Old Europe…….the Dream and the Nightmare, by: Mamdouh Al shikh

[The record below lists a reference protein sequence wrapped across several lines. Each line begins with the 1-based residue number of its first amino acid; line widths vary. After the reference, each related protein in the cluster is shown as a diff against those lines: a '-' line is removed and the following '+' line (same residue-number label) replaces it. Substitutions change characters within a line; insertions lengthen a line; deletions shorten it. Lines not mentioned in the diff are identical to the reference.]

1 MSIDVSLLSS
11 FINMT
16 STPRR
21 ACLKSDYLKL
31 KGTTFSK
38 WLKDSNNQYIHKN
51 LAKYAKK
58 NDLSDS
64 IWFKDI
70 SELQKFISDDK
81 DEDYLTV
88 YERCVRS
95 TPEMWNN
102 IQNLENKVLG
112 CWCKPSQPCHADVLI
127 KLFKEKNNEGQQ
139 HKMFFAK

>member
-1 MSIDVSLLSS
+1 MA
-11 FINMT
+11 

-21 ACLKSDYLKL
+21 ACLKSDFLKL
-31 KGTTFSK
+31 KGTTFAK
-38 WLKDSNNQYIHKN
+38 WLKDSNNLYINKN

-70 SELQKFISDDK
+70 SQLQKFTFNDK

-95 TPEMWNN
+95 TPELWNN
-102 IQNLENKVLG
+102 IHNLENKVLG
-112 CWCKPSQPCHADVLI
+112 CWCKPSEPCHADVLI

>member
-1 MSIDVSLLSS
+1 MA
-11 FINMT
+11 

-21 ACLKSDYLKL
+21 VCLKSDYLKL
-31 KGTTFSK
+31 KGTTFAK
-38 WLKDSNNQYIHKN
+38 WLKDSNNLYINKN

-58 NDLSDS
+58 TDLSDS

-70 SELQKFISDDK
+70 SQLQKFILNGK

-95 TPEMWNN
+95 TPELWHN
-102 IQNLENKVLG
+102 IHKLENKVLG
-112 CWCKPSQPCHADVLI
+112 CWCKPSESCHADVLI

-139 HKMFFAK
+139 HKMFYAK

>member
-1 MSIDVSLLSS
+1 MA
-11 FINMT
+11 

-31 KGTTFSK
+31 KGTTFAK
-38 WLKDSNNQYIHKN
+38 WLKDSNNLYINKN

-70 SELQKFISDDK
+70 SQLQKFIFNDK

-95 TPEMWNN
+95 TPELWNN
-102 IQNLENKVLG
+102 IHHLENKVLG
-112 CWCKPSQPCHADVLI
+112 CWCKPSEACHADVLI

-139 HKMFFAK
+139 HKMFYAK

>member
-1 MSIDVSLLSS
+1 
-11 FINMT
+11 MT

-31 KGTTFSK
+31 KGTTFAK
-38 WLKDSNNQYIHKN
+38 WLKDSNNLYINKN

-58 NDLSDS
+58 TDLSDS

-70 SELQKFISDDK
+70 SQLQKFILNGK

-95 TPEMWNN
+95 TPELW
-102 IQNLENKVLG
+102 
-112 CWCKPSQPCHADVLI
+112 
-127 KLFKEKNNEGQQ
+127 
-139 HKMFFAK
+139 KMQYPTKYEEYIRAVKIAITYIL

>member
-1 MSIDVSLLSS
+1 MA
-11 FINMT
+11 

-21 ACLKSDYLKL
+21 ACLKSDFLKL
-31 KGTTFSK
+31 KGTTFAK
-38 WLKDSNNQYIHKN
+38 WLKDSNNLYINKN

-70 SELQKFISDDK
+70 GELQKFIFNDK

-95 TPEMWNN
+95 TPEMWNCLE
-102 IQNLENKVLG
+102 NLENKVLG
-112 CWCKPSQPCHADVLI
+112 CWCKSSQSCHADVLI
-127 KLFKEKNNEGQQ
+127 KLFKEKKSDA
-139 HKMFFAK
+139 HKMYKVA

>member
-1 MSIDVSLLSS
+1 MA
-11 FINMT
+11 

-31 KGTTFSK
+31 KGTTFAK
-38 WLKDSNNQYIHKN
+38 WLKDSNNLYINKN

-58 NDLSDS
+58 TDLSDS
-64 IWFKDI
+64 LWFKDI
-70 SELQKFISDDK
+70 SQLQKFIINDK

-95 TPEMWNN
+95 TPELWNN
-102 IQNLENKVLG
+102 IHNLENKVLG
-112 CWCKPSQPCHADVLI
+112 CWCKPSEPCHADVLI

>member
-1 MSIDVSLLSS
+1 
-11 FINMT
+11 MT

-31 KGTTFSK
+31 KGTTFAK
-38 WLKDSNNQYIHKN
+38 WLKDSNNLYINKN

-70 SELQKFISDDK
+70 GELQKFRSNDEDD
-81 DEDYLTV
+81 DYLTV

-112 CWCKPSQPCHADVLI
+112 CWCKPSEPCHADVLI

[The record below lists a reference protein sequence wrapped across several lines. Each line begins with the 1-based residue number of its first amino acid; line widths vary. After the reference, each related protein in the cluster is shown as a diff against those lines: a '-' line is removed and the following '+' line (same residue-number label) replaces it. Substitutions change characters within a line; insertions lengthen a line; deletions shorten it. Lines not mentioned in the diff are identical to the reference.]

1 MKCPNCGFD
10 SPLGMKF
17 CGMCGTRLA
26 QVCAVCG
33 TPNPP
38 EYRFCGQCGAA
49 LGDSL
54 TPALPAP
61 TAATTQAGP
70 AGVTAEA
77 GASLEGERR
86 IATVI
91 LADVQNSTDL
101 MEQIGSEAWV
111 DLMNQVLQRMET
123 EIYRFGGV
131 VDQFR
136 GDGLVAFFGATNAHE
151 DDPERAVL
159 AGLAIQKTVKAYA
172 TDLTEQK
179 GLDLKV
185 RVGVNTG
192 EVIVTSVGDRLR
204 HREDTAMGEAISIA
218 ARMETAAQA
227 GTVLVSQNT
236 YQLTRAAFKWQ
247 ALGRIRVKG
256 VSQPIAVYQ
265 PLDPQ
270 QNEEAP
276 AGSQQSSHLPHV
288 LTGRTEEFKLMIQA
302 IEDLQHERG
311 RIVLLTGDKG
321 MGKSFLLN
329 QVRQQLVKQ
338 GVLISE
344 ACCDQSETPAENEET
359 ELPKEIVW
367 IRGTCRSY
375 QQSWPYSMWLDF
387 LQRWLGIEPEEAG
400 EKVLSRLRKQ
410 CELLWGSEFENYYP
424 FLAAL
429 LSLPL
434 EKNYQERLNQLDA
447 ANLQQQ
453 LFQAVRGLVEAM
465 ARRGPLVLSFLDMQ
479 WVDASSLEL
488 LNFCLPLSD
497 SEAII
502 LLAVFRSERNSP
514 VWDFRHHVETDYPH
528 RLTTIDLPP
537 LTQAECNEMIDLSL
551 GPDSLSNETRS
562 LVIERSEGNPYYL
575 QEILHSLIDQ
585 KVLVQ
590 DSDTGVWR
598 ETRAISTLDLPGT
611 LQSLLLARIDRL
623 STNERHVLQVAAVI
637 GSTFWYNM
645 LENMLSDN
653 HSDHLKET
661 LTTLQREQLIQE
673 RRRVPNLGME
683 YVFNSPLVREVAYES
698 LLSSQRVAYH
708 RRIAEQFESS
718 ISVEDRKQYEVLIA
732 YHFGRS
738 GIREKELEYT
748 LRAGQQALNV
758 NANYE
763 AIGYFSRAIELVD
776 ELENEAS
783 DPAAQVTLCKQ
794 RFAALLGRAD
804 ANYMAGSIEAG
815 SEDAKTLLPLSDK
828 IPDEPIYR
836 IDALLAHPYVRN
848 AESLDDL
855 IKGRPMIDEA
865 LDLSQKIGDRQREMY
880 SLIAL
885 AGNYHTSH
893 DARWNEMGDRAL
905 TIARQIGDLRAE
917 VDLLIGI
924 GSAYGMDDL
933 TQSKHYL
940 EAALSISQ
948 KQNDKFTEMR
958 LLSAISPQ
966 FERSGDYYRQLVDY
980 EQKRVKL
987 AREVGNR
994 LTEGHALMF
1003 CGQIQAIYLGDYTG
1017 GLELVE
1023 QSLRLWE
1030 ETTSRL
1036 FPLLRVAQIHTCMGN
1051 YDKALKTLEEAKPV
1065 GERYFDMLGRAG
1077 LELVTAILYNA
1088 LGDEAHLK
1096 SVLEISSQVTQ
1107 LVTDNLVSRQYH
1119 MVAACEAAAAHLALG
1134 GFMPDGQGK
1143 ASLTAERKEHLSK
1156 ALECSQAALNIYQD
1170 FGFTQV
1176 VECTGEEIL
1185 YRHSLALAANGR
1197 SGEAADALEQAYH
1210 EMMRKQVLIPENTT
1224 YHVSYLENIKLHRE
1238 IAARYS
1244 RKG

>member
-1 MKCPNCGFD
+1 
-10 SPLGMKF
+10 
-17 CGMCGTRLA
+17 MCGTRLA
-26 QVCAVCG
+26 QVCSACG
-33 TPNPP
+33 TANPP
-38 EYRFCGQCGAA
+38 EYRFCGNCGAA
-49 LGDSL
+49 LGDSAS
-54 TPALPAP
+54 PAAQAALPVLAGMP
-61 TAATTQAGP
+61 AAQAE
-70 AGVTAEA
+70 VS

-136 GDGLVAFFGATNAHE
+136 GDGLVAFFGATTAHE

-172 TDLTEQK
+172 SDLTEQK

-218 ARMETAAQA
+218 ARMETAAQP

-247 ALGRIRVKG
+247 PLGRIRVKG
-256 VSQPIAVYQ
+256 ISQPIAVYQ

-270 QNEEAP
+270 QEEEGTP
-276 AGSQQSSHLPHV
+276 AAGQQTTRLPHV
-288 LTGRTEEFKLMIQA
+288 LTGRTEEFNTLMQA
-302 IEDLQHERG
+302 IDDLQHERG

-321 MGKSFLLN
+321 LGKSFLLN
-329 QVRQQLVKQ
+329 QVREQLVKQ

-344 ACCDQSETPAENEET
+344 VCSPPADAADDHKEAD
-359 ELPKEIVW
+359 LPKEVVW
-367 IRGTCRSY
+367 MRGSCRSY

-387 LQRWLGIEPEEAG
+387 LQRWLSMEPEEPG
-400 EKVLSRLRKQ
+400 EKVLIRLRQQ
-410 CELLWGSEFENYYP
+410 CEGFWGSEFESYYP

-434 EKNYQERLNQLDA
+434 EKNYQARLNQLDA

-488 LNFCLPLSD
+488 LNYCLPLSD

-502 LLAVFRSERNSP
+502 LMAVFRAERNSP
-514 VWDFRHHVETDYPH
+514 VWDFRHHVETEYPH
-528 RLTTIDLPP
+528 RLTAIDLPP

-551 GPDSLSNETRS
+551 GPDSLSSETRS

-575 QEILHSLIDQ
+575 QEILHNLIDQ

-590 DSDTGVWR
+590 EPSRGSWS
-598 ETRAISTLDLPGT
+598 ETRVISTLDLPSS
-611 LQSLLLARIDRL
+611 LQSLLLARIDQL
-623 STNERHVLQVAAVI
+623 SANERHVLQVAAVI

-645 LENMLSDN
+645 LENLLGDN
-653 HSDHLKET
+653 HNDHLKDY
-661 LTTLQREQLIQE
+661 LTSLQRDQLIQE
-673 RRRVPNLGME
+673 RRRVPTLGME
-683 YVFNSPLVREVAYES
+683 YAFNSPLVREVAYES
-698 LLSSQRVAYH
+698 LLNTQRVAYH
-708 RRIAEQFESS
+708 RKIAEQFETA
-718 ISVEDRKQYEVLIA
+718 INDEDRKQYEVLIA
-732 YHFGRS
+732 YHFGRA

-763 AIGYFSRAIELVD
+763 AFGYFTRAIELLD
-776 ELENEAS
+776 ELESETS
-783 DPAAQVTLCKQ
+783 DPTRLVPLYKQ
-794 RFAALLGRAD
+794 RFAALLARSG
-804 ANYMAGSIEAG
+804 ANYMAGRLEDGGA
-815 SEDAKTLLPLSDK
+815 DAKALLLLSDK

As in the eyes Pythia, the seeress of Delphi, the predictions with regard to Europe’s future follow one another. The future of Europe seems darker than ever. It seems that the “old continent, “has become truly old. The European contrast to the modernity of the new world, shows a painful demographic truth: Europe is aging. Demography as a historical factor has never lost impact even if it has changed its orientation. Since modern times, scholars have been preoccupied by the population of the state and its positive and negative impact. In the 19th century, Thomas Malthus warned from the imbalance between the populations and the resources. In the 21st century scholars shout about the unprecedented imbalance in the “ Population Pyramid.” This cry means first and foremost that the elderly are heading towards surpassing the young . The population of a state has become but one indication of the comprehensive impact of demography. The impact has touched security, the economy, and politics heading towards a complicated relationship that has recently formed between demography and culture. In the post-WWII , Europe was hit by the human loss of the two world wars. Then came individualism. Europe today is at the crossroads. Some think the challenges are economic and political. In fact they are demographic/cultural. In order for the industrial wheel to spin, Europe had to host large numbers of immigrants after the WWII. They were called “ Guest Workers,” to indicate a temporary phenomenon. Several factors including the harsh realities of their original countries , led them to seek to be rooted in their new communities benefiting from the “ State of Law” which gave them full rights to become part of the social fabric. Later, the second and third generations of immigrants or “ Guest Workers” saw themselves differently. In European societies which predominantly see themselves in light of “ the self” and the “ other ,“ the symptoms of slow absorption of immigrants seemed clear. Even annoying. Identity politics more and more signaled out non-Europeans. It became obsessive. Within the span of two decades , the refrain from marriage and children became a big crisis that stirred the political and media discourses as well as parliaments. Since 2003, France initiated a wave of controversial legislation perhaps culminating in the famous 2009 referendum to ban minarets in Swiss mosques. Definitely, Islamically generated terrorism became influential in embodying various fears. Those fears were perhaps mostly represented in the event when Anders Breveck killed more than 70 people to warn from “the Islamization of Europe.” The crisis is multilateral. The classical European conception of the central state in its French version transformed secularism to a closed paradigm no less extremist than religious extremism. Also, the history of the conflict between the shores of the Mediterranean added to the ottoman militarily siege of Vienna are still present in the memory of Europeans. Thus even if it seems otherwise, demography is leading towards the future,

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